As protests heated up again after Louisville courts failed to bring charges against the officers who shot and killed Breonna Taylor, a group of Black Lives Matter (BLM) activists are now in their …
As protests heated up again after Louisville courts failed to bring charges against the officers who shot and killed Breonna Taylor, a group of Black Lives Matter (BLM) activists are now in their 18th week of holding daily weeknight vigils outside of the Unitarian Society of Germantown in the 6500 block of Lincoln Drive.
On Friday night, members of P’nai Or Jewish Renewal Congregation based in Mt. Airy joined in the demonstrations as the Jewish High Holy Days came to a close with Yom Kippur Sunday. Yom Kippur is a Jewish religious event to commemorate The Day of Atonement carried out by fasting, prayer, and repentance.
Gayle Lacks, who coordinated the P’nai Or participation, talked about the need to do something more than just fast on Yom Kippur.
“I’m paraphrasing here, but one of the things is to read from the Prophet Isaiah who basically said ‘What good is a fast day if you aren’t taking action in the world to heal injustice and unlock the chains?’” said Lacks. “In other words, if you aren’t helping other people in this world then the fast is meaningless.”
Mt. Airy resident Mary Kalyna, who joined USG in 2012, said the daily 5 p.m. rush hour vigils started organically with a friend.
“She said if you ever want to go out with a sign just the two of us, I’m fine with that, and so we did,”Kalyna said. People started honking horns and waving and clearly we were hitting a chord. At the end of the day, we said ‘Let’s go out again tomorrow,’ and that’s how it happened.”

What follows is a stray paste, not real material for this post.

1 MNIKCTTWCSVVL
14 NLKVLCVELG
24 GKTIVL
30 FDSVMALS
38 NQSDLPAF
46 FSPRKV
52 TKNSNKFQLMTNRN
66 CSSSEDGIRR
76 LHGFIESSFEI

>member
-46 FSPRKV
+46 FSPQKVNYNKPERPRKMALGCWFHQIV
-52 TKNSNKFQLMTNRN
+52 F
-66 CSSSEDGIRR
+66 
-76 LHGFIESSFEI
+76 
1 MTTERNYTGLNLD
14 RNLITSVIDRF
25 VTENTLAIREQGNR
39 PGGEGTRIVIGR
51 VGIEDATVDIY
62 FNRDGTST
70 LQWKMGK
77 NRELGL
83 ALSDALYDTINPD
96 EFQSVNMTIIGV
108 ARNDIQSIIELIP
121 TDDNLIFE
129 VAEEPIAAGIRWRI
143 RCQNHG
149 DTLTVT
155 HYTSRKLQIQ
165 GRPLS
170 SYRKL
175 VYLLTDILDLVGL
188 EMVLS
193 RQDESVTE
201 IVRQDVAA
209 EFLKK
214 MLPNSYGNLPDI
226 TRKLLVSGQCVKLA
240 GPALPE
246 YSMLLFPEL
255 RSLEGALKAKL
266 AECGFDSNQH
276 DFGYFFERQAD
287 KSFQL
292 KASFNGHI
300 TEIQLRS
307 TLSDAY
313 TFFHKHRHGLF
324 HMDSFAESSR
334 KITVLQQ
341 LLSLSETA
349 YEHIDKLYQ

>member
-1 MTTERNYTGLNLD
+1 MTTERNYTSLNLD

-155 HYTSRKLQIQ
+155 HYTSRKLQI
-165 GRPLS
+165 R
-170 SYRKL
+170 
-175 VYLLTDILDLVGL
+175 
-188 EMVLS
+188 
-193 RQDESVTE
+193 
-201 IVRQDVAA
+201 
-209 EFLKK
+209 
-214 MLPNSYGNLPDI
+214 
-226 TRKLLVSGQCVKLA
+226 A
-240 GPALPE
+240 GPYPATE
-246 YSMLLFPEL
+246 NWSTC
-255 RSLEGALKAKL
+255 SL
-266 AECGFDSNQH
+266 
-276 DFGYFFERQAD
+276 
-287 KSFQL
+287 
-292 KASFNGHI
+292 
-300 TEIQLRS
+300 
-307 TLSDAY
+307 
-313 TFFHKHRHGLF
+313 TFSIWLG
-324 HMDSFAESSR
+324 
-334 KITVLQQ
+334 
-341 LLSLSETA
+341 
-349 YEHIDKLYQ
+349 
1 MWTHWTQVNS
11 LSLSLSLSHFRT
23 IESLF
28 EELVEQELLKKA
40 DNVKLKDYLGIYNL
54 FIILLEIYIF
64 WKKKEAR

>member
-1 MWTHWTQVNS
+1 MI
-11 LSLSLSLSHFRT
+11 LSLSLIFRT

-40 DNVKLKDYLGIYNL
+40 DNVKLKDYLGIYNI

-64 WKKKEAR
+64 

The Friday night vigil drew more than 40 adults from a variety of faith backgrounds and was heavily populated with residents of Northwest Philadelphia.
Chestnut Hill resident Barbara Bloomfield held up a sign with her husband, Mitch. She has been doing so on Mondays as a show of support for the BLM movement.
“It’s wonderful and awful at the same time. It does make me happy to see people wave and smile and the enthusiasm is contagious and that’s what I find very uplifting,” Bloomfield said. “But that we have to do this is awful.”
Rev. Kent Matthies, who has been at USG for 19 years, said the reaction to their role in hosting the protests has been mostly positive.
“A lot of neighbors come by and thank us and participate and we find that very meaningful,” he said. “”So we have a new group of people from the synagogue with us tonight and every day we see people of all ages and backgrounds join us. Some folks who engage in a derogatory manner will find we must walk away from. We will have a conversation, but we will not match violence with violence.”
Latifah Griffin, the new interim minister at USG was proudly holding her Black Lives Matter sign up while motorists hit their horns in support.
“This is validation and an acknowledgement that injustice should not be tolerated. When I hear the honking, I hear allies. We are here taking action and hoping other folks join us,” said Griffin, who is African American.
P’nai Orr Rabbi Malka Binah Klein noted that their services are held two blocks away within the Summit Presbyterian Church on Greene Street.
“This is our first time, but we will be out again because we need to awaken our consciousness to injustices in our city and country,” Klein said.
East Mt. Airy resident David Jones, who is Black, said he is periodically stopped by police for no good reason.
“It makes me feel good that others are standing with me,””he said. I lost my brother in California to police brutality and I don’t want my mother to lose her only surviving son to a violent arrest.
Democratic State Representative Christopher Rabb has been at previous protests and tweeted about the demonstrations.
“It shows that the Black Lives Matter movement is not a fad and it’s something that is being consistently confirmed by white people,” Rabb said in a phone interview. “Silence is complicity and rallies are important symbols and it’s even more important to address issues in our lives large and small by having these conversations and putting energy toward bringing down the barriers.
Weather permitting, the one-hour vigils start at 5 pm. USG has extra signs for anyone in need of one.
Correspondent Barbara Sherf can be reached at CaptureLifeStories@gmail.com.